Performing in the playoffs is usually a trademark for any great player and Clarke was no different. Before he even turned 25, he had won two Stanley Cups with the Flyers while accumulating 119 points (42 goals, 77 assists) along the way. In the back-to-back championships, he had 34 points and four game-winning goals. He also won the first of his three career Hart Trophies. By the time he hung up his skates, he had won the prestigious Selke Trophy too, putting an exclamation point on a career dedicated to monstrous two-way play.
This line would reak havoc on any scoring line with their dedication to tough two-way hockey. Gainey, Yzerman, and Clarke also demand respect as they all were legendary captains of their respective franchises. They epitomized the legacies of the Canadiens, Red Wings and Flyers. You couldn’t go one minute without talking about the contributions of these players to their teams. Now they bring their leadership and tenacity to the fourth line of our team.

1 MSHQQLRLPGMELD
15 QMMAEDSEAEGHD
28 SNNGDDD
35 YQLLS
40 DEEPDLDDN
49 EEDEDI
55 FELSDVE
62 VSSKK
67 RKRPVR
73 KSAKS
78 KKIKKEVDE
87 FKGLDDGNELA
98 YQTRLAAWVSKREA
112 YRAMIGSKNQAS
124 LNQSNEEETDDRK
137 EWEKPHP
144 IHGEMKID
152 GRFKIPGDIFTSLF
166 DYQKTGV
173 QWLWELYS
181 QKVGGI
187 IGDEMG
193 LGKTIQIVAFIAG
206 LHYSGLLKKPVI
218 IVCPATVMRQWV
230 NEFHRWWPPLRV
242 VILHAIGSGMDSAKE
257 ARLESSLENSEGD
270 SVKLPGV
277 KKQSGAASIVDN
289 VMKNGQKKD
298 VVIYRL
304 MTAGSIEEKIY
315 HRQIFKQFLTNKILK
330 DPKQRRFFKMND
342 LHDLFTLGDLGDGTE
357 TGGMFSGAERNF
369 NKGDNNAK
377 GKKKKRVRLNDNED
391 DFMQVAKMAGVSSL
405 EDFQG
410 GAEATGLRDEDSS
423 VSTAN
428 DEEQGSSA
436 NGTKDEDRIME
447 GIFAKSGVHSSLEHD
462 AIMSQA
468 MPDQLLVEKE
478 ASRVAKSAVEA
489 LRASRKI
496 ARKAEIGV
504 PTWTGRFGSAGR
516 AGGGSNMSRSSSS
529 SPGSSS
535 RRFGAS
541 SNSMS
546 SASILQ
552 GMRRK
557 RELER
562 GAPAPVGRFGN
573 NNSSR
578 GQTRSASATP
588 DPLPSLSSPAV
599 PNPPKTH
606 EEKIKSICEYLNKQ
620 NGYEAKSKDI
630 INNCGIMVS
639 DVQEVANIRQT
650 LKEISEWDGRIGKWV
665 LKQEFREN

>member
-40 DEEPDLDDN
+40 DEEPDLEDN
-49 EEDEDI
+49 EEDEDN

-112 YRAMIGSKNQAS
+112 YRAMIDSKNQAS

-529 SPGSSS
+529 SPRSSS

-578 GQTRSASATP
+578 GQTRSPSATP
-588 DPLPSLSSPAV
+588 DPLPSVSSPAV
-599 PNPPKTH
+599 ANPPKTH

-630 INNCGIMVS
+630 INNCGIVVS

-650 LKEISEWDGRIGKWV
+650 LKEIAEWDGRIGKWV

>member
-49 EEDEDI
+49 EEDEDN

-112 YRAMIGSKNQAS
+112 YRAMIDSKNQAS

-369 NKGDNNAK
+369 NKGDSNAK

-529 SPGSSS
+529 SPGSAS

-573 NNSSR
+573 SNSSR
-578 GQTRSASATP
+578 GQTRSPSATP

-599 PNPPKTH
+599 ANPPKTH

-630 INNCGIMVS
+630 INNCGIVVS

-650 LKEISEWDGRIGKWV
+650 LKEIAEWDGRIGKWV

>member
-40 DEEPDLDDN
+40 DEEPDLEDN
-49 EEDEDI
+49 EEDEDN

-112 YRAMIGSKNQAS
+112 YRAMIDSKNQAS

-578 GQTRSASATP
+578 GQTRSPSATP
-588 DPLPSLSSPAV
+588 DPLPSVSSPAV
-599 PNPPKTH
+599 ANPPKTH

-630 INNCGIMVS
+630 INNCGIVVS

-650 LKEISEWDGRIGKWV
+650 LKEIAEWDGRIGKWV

Read the full installment of the “Best Ever” series here:
Matthew Zator is the assistant managing editor at THW and a writer who lives and breathes Vancouver Canucks hockey, the NHL Draft, and prospects in general. He loves talking about young players and their potential. Matthew is a must-read for Canucks fans and fans of the NHL Draft and its prospects. For interview requests or content information, you can follow Matthew through his social media accounts which are listed under his photo at the conclusion of articles like this one about Tyler Motte.
Matthew also co-hosts The Hockey Writers Prospect Corner on YouTube.